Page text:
Even if it gets wet, there are numerous historical references about having to dry out powder that was thoroughly saturated with water ( Lewis and Clark expedition comes immediately to mind, but I have read about several others ).
I have wondered if the powder was weakened, or a made a little erratic after the drying process, but have not seen any references about that.

Spence may be able to shed some light on this.
 

Kestrel

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BP does not degrade or break down like nitrocellulose smokeless powders do in weather-caused heat. Shelf life is pretty much indefinite.
Even if it gets wet, there are numerous historical references about having to dry out powder that was thoroughly saturated with water ( Lewis and Clark expedition comes immediately to mind, but I have read about several others ).
I have wondered if the powder was weakened, or a made a little erratic after the drying process, but have not seen any references about that.

Spence may be able to shed some light on this.
BP wil definitely go boom after being wet! I worked a case where a three year old boy was killed after he and his brother found a pipe bomb in the river. The river had receded during winter and they found this pipe on the now exposed beach. Mom got tired of them horsing around with the thing and told them to throw it into the fire. (Didn't look like your Hollywood pipe bomb) A short time later, after the powder had dried out, it blew up and a piece hit the boy in the head.
I called in the bomb squad and we located a second device that looked nothing like a pipe bomb. We decided to shoot it with the robot anyway. When that thing went off...you should have seen EVERYONE'S faces.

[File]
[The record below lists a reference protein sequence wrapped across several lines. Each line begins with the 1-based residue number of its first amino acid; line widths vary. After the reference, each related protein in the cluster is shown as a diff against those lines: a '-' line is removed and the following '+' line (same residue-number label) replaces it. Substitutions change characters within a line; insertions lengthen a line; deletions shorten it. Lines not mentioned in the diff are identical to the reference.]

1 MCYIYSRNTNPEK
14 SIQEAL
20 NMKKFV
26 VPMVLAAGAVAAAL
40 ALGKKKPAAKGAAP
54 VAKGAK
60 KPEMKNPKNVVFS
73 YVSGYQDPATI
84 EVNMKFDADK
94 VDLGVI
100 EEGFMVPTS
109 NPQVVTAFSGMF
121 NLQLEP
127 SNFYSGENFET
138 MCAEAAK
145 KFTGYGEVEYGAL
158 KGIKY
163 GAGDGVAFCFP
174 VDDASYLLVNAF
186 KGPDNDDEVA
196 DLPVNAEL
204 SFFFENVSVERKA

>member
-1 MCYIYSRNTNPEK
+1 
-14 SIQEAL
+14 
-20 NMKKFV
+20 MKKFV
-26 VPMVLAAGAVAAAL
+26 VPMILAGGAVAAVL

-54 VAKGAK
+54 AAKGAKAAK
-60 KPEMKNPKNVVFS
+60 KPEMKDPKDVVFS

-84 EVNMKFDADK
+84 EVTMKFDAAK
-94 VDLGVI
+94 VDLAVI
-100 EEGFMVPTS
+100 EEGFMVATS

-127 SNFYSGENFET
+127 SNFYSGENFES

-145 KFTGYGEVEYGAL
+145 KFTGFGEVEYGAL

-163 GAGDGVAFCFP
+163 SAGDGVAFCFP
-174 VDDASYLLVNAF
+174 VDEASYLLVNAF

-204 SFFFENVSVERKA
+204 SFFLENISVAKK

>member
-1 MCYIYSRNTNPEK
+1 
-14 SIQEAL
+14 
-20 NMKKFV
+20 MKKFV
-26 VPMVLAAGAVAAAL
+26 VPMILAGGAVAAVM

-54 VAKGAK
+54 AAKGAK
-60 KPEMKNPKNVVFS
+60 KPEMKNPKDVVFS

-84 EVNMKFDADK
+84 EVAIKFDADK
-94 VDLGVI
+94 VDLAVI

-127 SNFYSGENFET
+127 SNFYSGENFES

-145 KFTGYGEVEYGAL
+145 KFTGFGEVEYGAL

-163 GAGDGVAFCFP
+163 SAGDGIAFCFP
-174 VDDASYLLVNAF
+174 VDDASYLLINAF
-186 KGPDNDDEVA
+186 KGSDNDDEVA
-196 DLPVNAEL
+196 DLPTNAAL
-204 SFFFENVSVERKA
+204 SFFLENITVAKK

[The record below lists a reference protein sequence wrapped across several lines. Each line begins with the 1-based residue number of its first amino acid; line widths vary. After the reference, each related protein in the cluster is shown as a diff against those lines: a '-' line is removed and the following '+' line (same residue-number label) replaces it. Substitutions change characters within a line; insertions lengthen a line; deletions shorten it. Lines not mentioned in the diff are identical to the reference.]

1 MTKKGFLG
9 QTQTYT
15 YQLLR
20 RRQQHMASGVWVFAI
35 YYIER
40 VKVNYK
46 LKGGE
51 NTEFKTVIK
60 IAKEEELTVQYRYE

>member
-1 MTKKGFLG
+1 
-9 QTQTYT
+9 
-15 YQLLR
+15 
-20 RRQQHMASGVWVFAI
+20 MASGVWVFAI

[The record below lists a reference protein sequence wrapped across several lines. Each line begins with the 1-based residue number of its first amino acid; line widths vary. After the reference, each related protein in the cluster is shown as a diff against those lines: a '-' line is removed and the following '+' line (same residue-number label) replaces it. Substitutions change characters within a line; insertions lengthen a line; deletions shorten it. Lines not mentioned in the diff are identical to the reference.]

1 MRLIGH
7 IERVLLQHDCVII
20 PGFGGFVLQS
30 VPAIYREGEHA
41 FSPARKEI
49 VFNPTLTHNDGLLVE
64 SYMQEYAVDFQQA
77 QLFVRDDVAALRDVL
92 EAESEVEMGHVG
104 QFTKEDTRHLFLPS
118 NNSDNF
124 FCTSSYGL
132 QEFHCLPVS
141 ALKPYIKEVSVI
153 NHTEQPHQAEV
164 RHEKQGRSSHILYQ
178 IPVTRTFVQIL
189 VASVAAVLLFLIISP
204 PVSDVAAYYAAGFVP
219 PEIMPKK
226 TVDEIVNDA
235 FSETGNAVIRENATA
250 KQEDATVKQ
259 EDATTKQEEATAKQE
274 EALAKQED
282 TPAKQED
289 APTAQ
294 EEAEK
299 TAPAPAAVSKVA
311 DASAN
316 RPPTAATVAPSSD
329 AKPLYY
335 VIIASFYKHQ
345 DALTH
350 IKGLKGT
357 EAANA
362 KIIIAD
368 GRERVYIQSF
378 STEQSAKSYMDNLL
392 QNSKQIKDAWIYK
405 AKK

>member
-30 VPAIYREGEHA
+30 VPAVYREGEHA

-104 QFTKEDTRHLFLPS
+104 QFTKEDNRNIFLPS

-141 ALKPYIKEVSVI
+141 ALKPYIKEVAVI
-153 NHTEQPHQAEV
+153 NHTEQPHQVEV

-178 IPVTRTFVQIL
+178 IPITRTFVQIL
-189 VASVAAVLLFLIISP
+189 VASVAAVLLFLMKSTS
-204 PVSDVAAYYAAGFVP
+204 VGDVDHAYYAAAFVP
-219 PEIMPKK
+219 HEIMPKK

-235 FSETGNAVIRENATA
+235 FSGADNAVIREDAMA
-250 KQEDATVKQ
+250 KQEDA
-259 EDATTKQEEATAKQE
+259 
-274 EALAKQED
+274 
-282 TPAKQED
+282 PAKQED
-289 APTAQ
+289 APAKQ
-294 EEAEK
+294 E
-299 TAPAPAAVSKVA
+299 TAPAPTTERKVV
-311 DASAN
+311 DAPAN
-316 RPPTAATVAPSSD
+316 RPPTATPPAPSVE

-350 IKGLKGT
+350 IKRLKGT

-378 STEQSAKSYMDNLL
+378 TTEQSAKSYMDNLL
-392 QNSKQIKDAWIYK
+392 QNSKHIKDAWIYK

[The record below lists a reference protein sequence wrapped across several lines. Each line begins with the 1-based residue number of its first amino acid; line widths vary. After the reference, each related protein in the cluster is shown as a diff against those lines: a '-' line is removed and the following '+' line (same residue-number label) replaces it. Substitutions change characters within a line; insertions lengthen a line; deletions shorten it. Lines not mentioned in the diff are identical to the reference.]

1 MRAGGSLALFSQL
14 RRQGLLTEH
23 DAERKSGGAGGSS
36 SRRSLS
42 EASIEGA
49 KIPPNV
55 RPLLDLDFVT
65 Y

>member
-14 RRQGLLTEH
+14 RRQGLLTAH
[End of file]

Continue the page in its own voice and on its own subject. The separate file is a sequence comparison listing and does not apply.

Figured they had both been thrown out into the river several months prior.
 
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pilot

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How did you determine the pipe bombs contained black powder?
 

smoothshooter

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The lid on my little box above is just folded closed with no latch or anything. There is actually a little gap now small enough that critters won't get in but big enough to vent the box. The building it's in is actually a sort of workshop where I clean my guns and store some saddles and stuff. The box is on a secure table and brackets both sides of the legs to keep anything from moving. High and dry. Temperature in this building can be -30F in winter and 80F - 90F in summer depends on weather, but Alberta is very dry year round, especially here in the foothills. Guess if we had a prolonged heatwave I can put a freezer pack in the box.
Your storage box should be fine.
 

appalichian hunter

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Kestral, that was not in W.VA was it, I heard that's how some of them boys fish😒.
 

Zonie

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Seems someone forgot Forum Rule 42 so I removed the post.

Here's the rule for those who forgot:

42: Members may not discuss the making of black powder or post links to web sites that offer instructions for making black powder.

Here's a link to all of the Forum Rules

 

J. Paul

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True, the shed locks but that won't stop anyone who wants it bad enough.

But it can be stored in a steel cabinet correct? Thought I saw somewhere that was a no-no.
Mine is stored in a non working refrigerator in an outside building. If I would have had a old chest freezer I would have used it. Unlocked of course so if it gets an ignition source it's not contained and door simply opens.